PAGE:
Medical Internship In Cusco, Peru By Tiffiny Joseph
Introduction by Gloria Yost: Tiffiny Joseph, one of our November speakers, is a past scholarship winner and one of our NCCWSL (National Conference for College Women Student Leaders) attendees. She has expressed her great appreciation for the financial support given to her by various branch members.
Tiffiny’s article: After a long day’s travel with my husband and 5-month-old son, we made it to Cusco, Peru. We were visiting for three weeks so that I could complete a medical internship at a clinic in the heart of the city.
I am an aspiring doctor, a non-traditional student studying at the University of California, Davis, majoring in neurobiology, physiology and behavior. I will be applying for medical school this upcoming 2022-2023 cycle. A big part of the application is writing about experiences that have been significant to the candidate in affirming their path to medicine and preparing them for the challenges that come with medical school. Due to the pandemic, finding clinical experiences had been discouragingly difficult. Many of my applications were rejected, even the ones for the student-run clinic at UCD upon which I was relying for this necessary experience.
Understandably, most clinics could not welcome extra bodies who were not staff already. I was desperate. I needed to prove that the medical field is where I belong.
My husband found a medical internship program opportunity, but we were hesitant because of the investment. I was an AAUW scholarship recipient and NCCWSL attendee so thought to ask for some support from the members of AAUW through a GoFundMe page. Fortunately, with support from members of AAUW, we were able to go.
It was the first day of my internship, I was nervous. I was instructed not to be shy. Since I speak Spanish, I had an advantage over some of the other volunteers attending since they did not speak Spanish.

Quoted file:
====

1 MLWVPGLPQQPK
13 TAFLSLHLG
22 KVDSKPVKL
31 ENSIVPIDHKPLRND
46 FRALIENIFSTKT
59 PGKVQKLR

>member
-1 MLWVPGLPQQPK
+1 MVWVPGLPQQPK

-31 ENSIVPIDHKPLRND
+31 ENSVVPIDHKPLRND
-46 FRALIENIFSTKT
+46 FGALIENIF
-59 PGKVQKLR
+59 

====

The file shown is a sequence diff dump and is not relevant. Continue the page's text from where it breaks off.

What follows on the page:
The program directors told me that I would get out of the experience what I put into it. I left my child and husband at the home of our host family and took a taxi to meet the people with whom I would be working for the next three weeks.
I was greeted by a man who was flustered. He urged me to hurry, no real official introduction, just urgency. I followed him quickly. He told me to get dressed, put on a head cap, booties and scrubs. I did so as fast as I could. Once ready, I met him outside the changing area. He had a disappointed expression and informed me that I had missed a cesarean operation by just moments but that, fortunately, there was another surgery going on that I could watch.
Surgery? Really? I was excited. To be honest, I had never seen one. He brought me to the second “sala” (room). In this surgical unit, there were about four to five doctors operating on a patient, performing a hip surgery. I felt an adrenaline rush. This was an important moment that I will never forget. I could prepare, but until I actually experienced this event, I could not be certain how I would feel or respond.
They were sawing and removing pieces of bone. Interestingly enough, “Suavemente” was playing in the background, a song that I had grown up listening to and every Peruvian family plays during family functions. It was surreal. Later, when sharing this experience with a friend, she offered some insight for me to consider. She suggested that this song that felt like home to me, was my family sending me comfort and telling me they were proud of me in that moment.
This experience was a gift. One that I will cherish forever. I continued to watch more than a dozen surgeries over the next three weeks. Every day, I learned more and more. I was even able to assist surgeons in small ways, such as helping them to tie their gowns or passing more gauze as needed. I continued to feel that same initial enthusiasm. This experience confirms for me that medicine is where I belong.